We learn to parent, to a large extent, by having been the children of particular people. What I mean is, we saw what parenting looked like up close throughout our childhoods. Once we’re parents ourselves, we get a chance to imitate, or to do it differently.
This can often be more fraught than it sounds.
I work with a number of moms in my therapy practice who are reevaluating the parenting they received, trying it on and seeing if it fits for them now that they have children of their own. They’re having to decide what their own values are, as distinct from what their parents thought and did.
I’m not talking about my clients whose parents abused or obviously mistreated them. In a sense, those clients have a clearer mandate: Do it differently; give my children what I didn’t get. They will define themselves, at least in part, in opposition to what they received as children. “I’ll be the parent I wanted to have,” one of my clients summed it up.
But in the case of good enough parents, it’s amazing how much room there still is to disagree. It can start from birth: the question of whether to co-sleep, the decision about crying it out or not. My own mother was a very attentive parent, but the notion of “attachment style” was most definitely not on her radar.
Much of today’s middle-class parenting is very child-centric, whereas a generation ago, it was more expected that a child learn to fit into an adult’s schedule. Parents don’t talk nearly as much about whether a particular action will “spoil the child” as they used to.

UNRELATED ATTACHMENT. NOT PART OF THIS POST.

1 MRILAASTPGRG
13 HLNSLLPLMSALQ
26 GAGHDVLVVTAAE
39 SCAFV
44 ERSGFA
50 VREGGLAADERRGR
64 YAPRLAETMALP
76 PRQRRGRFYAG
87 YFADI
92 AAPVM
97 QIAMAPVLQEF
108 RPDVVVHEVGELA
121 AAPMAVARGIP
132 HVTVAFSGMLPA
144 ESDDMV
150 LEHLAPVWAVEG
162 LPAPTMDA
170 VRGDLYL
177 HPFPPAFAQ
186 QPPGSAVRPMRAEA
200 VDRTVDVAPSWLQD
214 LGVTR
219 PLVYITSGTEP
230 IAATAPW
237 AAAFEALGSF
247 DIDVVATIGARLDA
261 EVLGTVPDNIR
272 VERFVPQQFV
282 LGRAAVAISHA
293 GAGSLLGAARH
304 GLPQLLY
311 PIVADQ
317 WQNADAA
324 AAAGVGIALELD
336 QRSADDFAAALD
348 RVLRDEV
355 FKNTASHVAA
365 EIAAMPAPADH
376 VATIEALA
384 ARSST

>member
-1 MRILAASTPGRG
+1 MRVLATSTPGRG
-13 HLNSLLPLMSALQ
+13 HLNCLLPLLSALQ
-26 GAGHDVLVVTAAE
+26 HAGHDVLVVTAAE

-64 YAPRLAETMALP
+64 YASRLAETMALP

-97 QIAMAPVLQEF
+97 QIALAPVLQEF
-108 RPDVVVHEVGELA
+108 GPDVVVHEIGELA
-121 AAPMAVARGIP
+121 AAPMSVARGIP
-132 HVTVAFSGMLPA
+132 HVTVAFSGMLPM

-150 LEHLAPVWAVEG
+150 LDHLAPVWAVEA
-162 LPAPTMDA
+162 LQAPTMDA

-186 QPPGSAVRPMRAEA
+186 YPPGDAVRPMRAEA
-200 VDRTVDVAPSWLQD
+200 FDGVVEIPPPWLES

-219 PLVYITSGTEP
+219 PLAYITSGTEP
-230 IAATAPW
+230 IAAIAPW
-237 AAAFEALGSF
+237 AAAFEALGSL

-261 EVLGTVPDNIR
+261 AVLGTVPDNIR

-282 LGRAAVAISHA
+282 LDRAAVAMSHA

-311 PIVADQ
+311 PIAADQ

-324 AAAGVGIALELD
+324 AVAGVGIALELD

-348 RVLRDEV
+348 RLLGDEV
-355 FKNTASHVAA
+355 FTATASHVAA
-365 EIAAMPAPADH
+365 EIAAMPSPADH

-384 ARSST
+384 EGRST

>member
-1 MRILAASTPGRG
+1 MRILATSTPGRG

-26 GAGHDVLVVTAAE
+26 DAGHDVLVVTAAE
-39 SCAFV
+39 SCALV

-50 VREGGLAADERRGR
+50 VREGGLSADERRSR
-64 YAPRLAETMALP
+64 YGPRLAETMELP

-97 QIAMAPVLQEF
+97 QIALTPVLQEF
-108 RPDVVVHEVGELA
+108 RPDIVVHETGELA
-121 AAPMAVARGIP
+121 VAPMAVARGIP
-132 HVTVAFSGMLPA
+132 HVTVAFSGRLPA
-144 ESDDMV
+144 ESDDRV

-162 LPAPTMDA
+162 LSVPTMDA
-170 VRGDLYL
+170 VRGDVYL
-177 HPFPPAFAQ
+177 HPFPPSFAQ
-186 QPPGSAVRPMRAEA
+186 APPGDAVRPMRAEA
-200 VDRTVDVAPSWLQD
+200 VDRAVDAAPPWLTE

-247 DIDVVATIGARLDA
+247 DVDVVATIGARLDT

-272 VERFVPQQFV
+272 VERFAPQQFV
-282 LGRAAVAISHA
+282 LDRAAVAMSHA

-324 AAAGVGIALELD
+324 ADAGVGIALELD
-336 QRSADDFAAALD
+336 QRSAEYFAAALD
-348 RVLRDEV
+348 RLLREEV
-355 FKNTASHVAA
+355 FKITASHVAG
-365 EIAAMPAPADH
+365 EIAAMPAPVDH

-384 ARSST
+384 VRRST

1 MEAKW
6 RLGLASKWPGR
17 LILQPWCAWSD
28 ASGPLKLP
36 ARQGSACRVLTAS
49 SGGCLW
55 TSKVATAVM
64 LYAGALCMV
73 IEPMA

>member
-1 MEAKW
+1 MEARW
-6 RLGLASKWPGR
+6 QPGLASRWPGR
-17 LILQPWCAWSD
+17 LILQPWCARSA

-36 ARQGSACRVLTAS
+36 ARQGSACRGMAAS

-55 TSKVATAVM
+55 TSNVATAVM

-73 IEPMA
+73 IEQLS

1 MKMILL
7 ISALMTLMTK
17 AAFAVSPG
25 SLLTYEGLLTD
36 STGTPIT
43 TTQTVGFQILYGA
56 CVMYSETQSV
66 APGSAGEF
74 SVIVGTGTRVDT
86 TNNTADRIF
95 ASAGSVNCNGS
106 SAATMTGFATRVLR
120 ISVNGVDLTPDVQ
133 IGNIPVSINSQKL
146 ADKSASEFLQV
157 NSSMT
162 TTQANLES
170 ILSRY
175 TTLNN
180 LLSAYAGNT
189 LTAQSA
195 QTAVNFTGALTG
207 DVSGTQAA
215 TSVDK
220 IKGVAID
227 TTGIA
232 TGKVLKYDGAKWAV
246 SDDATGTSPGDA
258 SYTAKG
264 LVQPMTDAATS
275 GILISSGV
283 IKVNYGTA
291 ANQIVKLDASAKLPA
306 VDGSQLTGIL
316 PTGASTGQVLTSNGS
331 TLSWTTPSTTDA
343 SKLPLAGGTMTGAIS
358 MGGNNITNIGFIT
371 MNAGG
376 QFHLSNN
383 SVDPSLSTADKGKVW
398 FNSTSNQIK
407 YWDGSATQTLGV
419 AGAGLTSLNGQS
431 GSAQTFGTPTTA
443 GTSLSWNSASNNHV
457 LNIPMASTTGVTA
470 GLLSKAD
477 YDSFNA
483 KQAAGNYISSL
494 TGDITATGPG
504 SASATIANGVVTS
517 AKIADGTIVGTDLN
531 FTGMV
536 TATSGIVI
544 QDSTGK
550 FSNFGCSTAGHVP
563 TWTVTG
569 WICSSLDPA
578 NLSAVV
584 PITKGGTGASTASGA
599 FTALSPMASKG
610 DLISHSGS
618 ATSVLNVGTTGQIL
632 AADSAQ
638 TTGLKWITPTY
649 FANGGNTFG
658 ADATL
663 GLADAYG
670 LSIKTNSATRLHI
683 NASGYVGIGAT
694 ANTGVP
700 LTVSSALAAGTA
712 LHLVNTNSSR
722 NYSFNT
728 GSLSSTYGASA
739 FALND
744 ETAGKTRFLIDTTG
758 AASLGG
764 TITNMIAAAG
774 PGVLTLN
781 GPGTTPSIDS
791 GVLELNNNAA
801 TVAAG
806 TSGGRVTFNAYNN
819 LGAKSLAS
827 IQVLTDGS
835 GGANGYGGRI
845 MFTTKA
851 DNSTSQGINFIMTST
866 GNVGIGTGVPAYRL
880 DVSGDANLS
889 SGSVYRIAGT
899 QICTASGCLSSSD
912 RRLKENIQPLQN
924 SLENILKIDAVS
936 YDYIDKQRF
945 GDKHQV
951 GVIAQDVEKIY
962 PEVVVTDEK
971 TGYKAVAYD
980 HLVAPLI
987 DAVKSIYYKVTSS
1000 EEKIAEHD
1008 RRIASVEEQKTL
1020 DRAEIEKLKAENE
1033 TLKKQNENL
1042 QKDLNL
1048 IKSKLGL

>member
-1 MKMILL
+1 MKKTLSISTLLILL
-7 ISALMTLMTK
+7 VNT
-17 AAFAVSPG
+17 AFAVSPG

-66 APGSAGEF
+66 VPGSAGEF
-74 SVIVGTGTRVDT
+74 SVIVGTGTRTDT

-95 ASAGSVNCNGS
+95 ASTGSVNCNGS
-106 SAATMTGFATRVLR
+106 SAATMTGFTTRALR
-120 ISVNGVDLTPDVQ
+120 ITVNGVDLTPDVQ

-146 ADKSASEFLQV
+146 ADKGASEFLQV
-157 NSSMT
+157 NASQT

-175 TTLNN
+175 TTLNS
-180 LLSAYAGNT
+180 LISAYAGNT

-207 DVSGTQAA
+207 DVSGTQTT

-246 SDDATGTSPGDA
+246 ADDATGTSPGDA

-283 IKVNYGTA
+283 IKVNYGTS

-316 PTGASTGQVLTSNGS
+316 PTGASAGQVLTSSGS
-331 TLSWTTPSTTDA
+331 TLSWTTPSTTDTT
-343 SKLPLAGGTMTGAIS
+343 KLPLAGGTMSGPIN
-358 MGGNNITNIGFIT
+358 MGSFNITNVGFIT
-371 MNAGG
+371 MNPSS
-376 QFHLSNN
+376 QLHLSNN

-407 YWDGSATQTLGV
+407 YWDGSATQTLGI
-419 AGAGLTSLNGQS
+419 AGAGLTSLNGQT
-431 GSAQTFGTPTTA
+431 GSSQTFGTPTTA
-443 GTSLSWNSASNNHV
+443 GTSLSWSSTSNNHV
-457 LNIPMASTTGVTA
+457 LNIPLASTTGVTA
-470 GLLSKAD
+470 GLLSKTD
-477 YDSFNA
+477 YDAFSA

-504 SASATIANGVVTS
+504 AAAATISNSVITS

But their own parents may still use that standard. I have clients who feel a sense of friction, and even shame, when their parents come to town and see the differences in intergenerational parenting style. “No wonder you’re frazzled,” one client’s mother told her. “You do too much for that little boy.” My client then spent a session expressing her anxiety that her son would turn out self-involved. He was ten months old.
Attachment parenting places a lot of emphasis on the secure emotional bond between a parent and a child, and on creating this through responsiveness. To some, that can look like coddling, spoiling, overindulging (pick your synonym.) It’s in the eye of the beholder. Rather, in the value system of the beholder.
In some families, it’s very difficult to break away from what’s been done before. There can be a sense of betrayal, or a fear of hurting your own parents (“What, you didn’t think I did a good job raising you?”), or a sense that you’re disconnecting from your family at a time when you expected to draw closer.
But it is important to realize when your instincts tell you to do something other than what was done for you, and to take an inventory of your value system. When you know your own mind fully, it’s easier to explain it to others (ideally, in a non-defensive manner that acknowledges how normal it is for generations to parent differently, and is not judgmental of your parent’s choices.) A conversation like that can actually be good for your bond, with both your parents and your children.
Mom and son photo available from Shutterstock
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Last reviewed: 6 Apr 2013